A friend gives away the free lifeline phones. He has seen his sales double in the past month. People have turned off service, selling there phones to get in-line for a free phone and service. Apple IMO is going to have to lower the price on all models in order to sell them.  If stores are not open by the time the 12 goes on sale and people can't touch and feel them, expect more sales loss.  Then on the other side you have others willing to sell a kidney to get the latest and newest iPhone. 
  • Reply 6 of 10
    tommy65tommy65 Posts: 56member
    5G is fast but not from the start since all networks are not updated yet to support the different frequencies. But it will definitely burn a hole in your data package and backpocket. Question yourself do you really need it? Is 4G currently sufficient for all your needs? As an early adopter do you want the latest and the greatest go for it and pay the subscription price.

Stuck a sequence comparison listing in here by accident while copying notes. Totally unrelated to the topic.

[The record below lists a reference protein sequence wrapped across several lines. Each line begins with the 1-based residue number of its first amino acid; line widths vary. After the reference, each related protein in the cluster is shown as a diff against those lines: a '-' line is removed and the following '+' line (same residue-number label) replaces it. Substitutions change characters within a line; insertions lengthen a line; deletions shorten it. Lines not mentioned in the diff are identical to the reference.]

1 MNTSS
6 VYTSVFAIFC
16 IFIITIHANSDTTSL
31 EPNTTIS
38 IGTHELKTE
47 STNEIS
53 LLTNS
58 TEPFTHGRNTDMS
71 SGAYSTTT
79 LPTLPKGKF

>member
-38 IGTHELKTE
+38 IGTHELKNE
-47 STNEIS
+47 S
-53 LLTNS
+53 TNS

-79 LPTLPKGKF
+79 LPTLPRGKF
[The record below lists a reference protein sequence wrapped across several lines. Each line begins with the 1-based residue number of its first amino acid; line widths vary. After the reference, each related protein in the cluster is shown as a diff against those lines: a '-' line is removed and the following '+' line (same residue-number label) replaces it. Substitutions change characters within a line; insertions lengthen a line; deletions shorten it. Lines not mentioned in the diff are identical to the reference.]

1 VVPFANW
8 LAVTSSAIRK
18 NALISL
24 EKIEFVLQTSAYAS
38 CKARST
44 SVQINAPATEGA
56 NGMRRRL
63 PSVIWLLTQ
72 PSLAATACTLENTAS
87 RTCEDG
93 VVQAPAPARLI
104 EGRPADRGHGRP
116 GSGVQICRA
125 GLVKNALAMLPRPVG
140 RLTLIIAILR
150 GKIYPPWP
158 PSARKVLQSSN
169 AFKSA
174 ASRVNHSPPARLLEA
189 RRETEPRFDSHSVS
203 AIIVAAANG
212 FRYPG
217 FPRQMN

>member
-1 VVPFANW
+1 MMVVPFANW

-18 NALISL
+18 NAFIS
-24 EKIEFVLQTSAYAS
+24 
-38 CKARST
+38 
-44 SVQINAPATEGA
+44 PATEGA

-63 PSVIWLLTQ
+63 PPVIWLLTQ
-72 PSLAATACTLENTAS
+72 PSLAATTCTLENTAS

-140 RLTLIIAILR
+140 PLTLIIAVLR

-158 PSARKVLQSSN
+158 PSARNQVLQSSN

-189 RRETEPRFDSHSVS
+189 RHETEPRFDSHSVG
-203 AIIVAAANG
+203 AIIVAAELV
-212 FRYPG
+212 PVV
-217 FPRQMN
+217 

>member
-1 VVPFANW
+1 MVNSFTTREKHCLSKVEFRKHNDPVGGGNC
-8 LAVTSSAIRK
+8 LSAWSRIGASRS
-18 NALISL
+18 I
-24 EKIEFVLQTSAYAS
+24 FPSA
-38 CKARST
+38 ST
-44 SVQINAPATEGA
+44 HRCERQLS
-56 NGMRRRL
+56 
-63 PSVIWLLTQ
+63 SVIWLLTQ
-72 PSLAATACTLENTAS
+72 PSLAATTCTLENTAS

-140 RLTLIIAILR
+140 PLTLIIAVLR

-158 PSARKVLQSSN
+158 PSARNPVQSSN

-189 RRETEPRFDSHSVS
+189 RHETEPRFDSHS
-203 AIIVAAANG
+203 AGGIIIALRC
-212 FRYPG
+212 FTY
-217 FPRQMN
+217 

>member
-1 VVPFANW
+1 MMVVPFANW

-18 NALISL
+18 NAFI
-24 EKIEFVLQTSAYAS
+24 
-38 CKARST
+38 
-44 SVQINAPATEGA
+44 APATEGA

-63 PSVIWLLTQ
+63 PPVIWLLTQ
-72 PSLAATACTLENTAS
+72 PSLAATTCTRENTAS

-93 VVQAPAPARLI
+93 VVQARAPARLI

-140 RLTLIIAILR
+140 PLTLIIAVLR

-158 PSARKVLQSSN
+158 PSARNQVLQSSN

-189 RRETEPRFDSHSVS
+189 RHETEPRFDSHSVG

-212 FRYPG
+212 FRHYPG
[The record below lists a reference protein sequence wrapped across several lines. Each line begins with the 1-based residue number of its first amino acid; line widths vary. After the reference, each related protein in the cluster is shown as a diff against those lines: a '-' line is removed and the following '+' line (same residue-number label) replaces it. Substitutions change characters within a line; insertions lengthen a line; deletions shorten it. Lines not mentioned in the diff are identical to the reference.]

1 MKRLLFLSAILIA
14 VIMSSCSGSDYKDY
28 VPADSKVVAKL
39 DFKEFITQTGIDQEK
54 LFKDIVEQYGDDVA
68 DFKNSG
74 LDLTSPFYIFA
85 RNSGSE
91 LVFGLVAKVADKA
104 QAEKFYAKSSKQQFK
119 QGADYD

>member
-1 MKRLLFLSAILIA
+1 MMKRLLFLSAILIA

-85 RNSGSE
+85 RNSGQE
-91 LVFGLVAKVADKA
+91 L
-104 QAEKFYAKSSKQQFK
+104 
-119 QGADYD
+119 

watto_cobra
  • Reply 7 of 10
    avon b7avon b7 Posts: 5,935member
    tommy65 said:
    5G is fast but not from the start since all networks are not updated yet to support the different frequencies. But it will definitely burn a hole in your data package and backpocket. Question yourself do you really need it? Is 4G currently sufficient for all your needs? As an early adopter do you want the latest and the greatest go for it and pay the subscription price. 
    This wholly dependant on where you are. In Spain for example, if you have an unlimited 4G plan almost all of them give you unlimited 5G access too.

    Also, an often overlooked element of 5G is QoS which is vital for certain high bandwidth  services. Obviously gaming but also education (both over fixed line and wireless).